Chandigarh, Nov 8 (IANS) A student coming home from a party, a teacher protesting peacefully for a salary hike, a youth who did not stop at a police barricade... all killed by a trigger-happy Haryana Police that seem to fire first and look later.
The latest victim of this alarming trend was Kuldeep Tanwar, a college student, who was shot dead at point blank range by a policeman in plainclothes when he was asked to pull over in Bhiwani, 300 km from here. Kuldeep didn't - and paid with his life.
The 22-year-old, who was returning from a party with friends and cousins, died late Sunday.
An embarrassed Haryana Police later claimed they had mistaken Kuldeep for a 'gangster' called Dara Singh.
But the excuses offered by the police and the reluctant action against the erring policemen were no solace for the family, nor was the Rs.500,000 compensation announced by Haryana Chief Minister Bhupinder Singh Hooda.
Kuldeep was only the latest in a series of innocent victims -- one amongst the many who have lost their lives at the hands of Haryana Police, in cases of 'mistaken identity' as the police like to say later.
Before him, in October, policemen in Jhajjar district allegedly shot dead a youth who had objected to his house being searched without a search warrant.
In September, a guest teacher, Raj Rani, died when police fired rubber bullets at agitating teachers in Hooda's home town, Rohtak. The teachers were protesting peacefully in support of their demands, including hike in remuneration.
In June, another unsuspecting youth, Mahender Kumar, was killed. He was shot dead when he did not stop his jeep at a police barricade on a highway in Bhiwani district. Policemen chased him before killing him in what they initially tried to pass off as an 'encounter' with a criminal. The probe into that killing is still on.
In the incidents involving Kuldeep and Mahender the police resorted to firing in the first instance rather than using it as the last alternative.
That was not the end.
In May this year, Haryana Police clashed with Gujjar agitators near Samalkha in Panipat district, resulting in the death of two youths, including one in firing and one in the resultant stampede.
'Someone needs to go into the reasons why the Haryana police are doing such things (killing innocent people) so regularly. The police themselves cannot start acting like criminals. They have to remain disciplined. Haryana has never faced any terrorism problem or from hardcore criminals and gangsters. Someone needs to take charge at the top to set things in order,' a retired director general of police from neighbouring Punjab told IANS.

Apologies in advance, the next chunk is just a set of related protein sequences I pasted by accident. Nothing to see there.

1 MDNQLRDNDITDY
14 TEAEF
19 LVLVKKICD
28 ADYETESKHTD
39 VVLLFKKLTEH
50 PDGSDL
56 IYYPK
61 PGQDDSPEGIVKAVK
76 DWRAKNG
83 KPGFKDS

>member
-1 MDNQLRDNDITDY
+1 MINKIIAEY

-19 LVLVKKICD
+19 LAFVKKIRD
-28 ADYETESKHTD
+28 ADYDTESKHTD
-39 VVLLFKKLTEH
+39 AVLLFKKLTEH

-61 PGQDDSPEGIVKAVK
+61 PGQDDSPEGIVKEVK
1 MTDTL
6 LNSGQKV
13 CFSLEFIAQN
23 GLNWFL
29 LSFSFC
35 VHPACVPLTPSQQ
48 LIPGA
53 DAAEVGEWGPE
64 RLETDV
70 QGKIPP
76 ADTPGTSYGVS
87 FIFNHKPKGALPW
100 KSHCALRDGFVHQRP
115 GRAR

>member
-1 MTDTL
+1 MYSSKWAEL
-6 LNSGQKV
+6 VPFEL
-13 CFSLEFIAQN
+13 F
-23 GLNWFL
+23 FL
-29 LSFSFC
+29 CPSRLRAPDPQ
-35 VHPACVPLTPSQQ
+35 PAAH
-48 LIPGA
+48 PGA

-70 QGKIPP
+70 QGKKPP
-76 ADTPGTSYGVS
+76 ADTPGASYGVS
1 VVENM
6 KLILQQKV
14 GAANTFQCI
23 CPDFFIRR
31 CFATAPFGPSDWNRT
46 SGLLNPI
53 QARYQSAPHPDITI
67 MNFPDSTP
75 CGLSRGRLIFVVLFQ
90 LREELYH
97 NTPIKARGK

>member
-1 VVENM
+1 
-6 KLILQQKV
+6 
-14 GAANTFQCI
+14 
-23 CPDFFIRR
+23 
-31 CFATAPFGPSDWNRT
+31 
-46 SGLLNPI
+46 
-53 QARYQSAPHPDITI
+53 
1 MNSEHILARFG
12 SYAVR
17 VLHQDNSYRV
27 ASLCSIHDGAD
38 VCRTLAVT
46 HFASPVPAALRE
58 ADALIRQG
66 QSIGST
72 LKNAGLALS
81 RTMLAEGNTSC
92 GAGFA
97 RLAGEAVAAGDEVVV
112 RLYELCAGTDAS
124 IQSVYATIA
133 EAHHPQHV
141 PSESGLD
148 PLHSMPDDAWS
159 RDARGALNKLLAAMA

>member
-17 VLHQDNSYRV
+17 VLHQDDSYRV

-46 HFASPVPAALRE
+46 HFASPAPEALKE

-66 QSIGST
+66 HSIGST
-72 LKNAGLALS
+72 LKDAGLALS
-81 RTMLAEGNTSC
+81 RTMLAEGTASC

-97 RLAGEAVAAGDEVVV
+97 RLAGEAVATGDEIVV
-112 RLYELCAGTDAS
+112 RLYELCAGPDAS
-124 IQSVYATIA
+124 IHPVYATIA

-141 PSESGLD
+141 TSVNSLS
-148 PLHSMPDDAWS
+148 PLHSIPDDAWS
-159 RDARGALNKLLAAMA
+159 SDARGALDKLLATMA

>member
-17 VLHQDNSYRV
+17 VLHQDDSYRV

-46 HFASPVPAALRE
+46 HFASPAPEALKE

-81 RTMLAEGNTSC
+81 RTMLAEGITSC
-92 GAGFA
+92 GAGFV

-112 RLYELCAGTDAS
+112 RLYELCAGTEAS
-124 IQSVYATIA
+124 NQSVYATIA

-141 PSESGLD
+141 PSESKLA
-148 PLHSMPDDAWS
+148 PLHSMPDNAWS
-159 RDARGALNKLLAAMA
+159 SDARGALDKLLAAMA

Hoping to cash in on the embarrassing situation the Hooda government finds itself after the state police's excesses, the opposition Indian National Lok Dal has demanded the imposition of President's rule in Haryana.
'The police have become out of control and unruly. Ever since Hooda became chief minister, law and order has crumbled in Haryana. We will meet the president to demand imposition of President's rule in the state. This kind of lawlessness needs to be curbed,' INLD leader and MP Ajay Chautala said.
It doesn't end there for a police force whose brutal cane charge on unarmed Honda factory workers in July 2005 in Gurgaon continues to haunt.
Sarita, a young married woman with two daughters, who was allegedly raped by two policemen inside a police station in Rohtak this April, committed suicide inside the state police headquarters in Panchkula near here in June after police failed to initiate action against the culprits.
Another newly married woman, who went to seek police protection on court orders after her inter-caste marriage this June, was allegedly raped inside the police station complex by the station house officer.
Earlier in June, a young man in a village near Karnal town, 130 km from here, committed suicide and wrote a 12-page suicide note blaming the police for ruining his life. He claimed that he was implicated in a case of disappearance of a girl from his village and tortured by the police.
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